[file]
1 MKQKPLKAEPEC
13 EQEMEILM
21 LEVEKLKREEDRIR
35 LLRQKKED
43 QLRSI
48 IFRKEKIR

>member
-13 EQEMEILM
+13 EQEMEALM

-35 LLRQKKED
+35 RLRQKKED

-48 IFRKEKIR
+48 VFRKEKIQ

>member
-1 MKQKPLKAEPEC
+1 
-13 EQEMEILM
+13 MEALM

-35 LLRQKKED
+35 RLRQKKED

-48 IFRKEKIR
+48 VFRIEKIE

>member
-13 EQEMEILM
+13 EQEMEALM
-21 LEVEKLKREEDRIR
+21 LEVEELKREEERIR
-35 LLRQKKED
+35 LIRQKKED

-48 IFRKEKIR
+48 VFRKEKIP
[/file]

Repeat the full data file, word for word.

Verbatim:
1 MKQKPLKAEPEC
13 EQEMEILM
21 LEVEKLKREEDRIR
35 LLRQKKED
43 QLRSI
48 IFRKEKIR

>member
-13 EQEMEILM
+13 EQEMEALM

-35 LLRQKKED
+35 RLRQKKED

-48 IFRKEKIR
+48 VFRKEKIQ

>member
-1 MKQKPLKAEPEC
+1 
-13 EQEMEILM
+13 MEALM

-35 LLRQKKED
+35 RLRQKKED

-48 IFRKEKIR
+48 VFRIEKIE

>member
-13 EQEMEILM
+13 EQEMEALM
-21 LEVEKLKREEDRIR
+21 LEVEELKREEERIR
-35 LLRQKKED
+35 LIRQKKED

-48 IFRKEKIR
+48 VFRKEKIP